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Animal rights activists shoot new footage in piggery owned by chairman of pig producers’ association

“Poor treatment of pigs is a structural problem within the meat industry”, claims activist Saila Kivelä.


Animal rights activists shoot new footage in piggery owned by chairman of pig producers’ association
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On Thursday evening, Finland’s animal rights activists publicised yet more new video footage depicting the poor conditions on the country’s pig farms.
      The clips were shown by the commercial Finnish television channel Nelonen’s news programme Nelosen Uutiset. The previous occasion when video images on the goings-on at the country’s piggeries were leaked to the public was on November 21st, when similar clips were shown by the Finnish Broadcasting Company YLE in its current affairs programme A-studio.
     
This time the activists had done secret filming on only two farms.
      In Huittinen, the cameramen paid two visits to the piggery owned by Martin Ylikännö, the chairman of the pig producers’ association.
      The other featured pig farm was located in the Northern Ostrobothnia region. The videos had been filmed in October-November.
      Based on the images, the two piggeries were clearly neater than average.
      Nevertheless, in both establishments animals were found that had wounds on either their head or their body. Some of the animals had had their tails bitten off.
      As before, the footage had been filmed at night, the activists say.
      Entering the premises, the activists had not broken any locks. Instead, the piggeries' doors had been unlocked, or the key had been easy to find.
     
According to activist Saila Kivelä from the Oikeutta Eläimille (”Justice for Animals”) organisation, the main motive for the shooting of the footage was to prove that the poor treatment of pigs is a systemic structural problem within the meat industry.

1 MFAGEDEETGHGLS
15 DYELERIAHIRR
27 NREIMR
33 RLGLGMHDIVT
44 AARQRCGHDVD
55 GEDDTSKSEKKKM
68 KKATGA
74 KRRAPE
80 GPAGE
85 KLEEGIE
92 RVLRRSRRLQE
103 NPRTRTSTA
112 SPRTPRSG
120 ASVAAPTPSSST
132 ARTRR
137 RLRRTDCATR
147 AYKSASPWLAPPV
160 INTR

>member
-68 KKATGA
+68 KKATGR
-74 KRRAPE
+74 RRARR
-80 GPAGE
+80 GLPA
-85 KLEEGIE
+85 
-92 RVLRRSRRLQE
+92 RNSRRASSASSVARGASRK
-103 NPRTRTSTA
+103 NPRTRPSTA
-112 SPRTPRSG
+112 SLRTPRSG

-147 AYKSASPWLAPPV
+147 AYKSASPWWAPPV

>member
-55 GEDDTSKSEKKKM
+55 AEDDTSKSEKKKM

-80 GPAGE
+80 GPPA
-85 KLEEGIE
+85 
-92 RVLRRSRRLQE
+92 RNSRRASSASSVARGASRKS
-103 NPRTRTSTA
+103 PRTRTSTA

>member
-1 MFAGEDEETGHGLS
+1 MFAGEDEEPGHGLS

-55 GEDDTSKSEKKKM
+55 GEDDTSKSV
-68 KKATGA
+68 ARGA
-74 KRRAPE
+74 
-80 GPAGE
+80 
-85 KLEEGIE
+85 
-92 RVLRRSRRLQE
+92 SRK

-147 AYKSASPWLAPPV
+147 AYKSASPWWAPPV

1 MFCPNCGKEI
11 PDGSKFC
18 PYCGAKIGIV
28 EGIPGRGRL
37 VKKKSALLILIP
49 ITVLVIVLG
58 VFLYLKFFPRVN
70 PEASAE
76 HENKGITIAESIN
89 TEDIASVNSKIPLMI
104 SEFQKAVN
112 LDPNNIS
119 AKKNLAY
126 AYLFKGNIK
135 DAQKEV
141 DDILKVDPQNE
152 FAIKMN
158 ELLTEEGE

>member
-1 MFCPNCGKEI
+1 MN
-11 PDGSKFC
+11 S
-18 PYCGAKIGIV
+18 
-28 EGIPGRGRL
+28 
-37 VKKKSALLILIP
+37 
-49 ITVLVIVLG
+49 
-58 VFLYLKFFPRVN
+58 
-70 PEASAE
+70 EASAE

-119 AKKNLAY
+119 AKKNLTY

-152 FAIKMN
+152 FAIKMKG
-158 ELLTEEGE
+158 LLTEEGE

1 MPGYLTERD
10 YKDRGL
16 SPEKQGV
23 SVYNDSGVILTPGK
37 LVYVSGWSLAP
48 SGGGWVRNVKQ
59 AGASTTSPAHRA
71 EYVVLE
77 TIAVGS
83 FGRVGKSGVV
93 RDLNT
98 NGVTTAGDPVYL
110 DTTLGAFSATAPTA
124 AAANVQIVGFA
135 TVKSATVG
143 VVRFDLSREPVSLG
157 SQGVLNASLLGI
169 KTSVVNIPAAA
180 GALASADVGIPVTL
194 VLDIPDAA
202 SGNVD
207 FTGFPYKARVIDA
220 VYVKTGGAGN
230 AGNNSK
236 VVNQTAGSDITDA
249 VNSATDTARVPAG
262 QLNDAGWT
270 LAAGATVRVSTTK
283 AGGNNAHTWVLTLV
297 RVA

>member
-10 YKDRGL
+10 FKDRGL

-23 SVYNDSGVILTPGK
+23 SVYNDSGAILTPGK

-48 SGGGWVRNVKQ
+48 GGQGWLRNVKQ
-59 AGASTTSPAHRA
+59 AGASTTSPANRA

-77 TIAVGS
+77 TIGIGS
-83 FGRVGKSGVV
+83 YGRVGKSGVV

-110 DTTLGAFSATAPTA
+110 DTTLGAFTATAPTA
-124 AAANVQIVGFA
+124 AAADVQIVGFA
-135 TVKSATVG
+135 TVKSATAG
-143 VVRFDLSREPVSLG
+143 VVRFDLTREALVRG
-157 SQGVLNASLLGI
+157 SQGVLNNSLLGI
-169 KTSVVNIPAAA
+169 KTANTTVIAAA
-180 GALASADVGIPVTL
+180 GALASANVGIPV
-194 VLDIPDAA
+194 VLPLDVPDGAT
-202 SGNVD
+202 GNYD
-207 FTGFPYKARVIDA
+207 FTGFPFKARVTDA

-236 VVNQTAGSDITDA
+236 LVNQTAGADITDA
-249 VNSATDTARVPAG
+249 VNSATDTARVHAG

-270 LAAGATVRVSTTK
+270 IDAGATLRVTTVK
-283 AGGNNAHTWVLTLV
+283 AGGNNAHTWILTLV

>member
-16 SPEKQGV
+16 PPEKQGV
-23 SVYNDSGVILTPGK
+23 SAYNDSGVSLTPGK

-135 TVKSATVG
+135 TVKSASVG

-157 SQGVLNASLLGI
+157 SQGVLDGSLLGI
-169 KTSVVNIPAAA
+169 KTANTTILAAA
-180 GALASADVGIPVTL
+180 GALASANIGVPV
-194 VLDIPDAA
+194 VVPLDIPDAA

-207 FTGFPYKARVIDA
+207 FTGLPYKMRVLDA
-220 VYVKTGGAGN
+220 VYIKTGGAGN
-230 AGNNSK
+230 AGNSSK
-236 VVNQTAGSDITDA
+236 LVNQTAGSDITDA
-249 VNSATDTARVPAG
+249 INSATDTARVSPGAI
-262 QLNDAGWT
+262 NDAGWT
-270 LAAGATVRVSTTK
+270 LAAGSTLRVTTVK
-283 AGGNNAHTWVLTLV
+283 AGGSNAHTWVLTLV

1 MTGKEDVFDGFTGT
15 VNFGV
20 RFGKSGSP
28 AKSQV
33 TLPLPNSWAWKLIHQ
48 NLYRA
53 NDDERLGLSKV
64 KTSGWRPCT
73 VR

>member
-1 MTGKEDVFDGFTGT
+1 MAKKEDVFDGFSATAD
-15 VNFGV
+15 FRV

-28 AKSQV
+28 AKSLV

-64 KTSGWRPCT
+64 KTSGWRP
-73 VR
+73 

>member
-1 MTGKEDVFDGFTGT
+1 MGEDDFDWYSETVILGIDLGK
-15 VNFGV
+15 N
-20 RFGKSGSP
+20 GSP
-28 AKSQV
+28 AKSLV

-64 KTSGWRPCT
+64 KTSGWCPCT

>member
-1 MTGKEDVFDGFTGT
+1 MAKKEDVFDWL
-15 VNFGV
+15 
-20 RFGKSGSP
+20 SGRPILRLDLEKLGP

“The animals’ welfare is not being paid attention to. The question is how we deal with this.”
      “Pigs are intelligent animals. The lack of stimuli can lead for example to the pigs biting off each other’s tails. The industry should recognise and admit that the animals are not doing well.”
      Kivelä has not shot the latest videos, but she is the one who released them to the media.
     
Ylikännö says that the activists’ visit to his farm did not come as a surprise.
      “I have been expecting it”, he says.
      “I have seen at least some of the clips. They depict the everyday reality of life on a pig farm. When there are more than 6,000 pigs there, one will always find something”, Ylikännö says.
      “I just had a chat with a representative from the Finnish Food Safety Authority (Evira) and in his opinion everything on the farm is in order.”
      In the filmed footage there was a dead pig lying on the yard of Ylikännö’s farm.
      “Dead animals are taken out from where they are transported in a tractor’s scoop to a waste container. This time, one carcass had been left out for the night by the workers, and of course it happened to be the very night when the cameramen arrived.”
      “The new images do not add anything new to the ongoing dialogue. Similar videos will keep surfacing so long as the media is willing to publicise them”, Ylikännö concludes.


Previously in HS International Edition:
  Animal rights activists carry dead pigs in downtown Helsinki protest (24.11.2011)
  Minister says supervision of pig farms is sufficient (23.11.2011)
  New video by animal rights activists shows that little has been done to improve conditions at Finnish pig farms (22.11.2011)

See also:
  Animal rights activists acquitted on nearly all counts in secret videotaping of pig farm conditions (16.11.2011)
  Animal rights activists who secretly filmed Finnish pig farms two years ago may now face prison (30.8.2011)

Links:
  The Central Union of Agricultural Producers and Forest Owners (MTK)
  Finnish Food Safety Authority EVIRA

Helsingin Sanomat


  2.12.2011 - TODAY
 Animal rights activists shoot new footage in piggery owned by chairman of pig producers’ association

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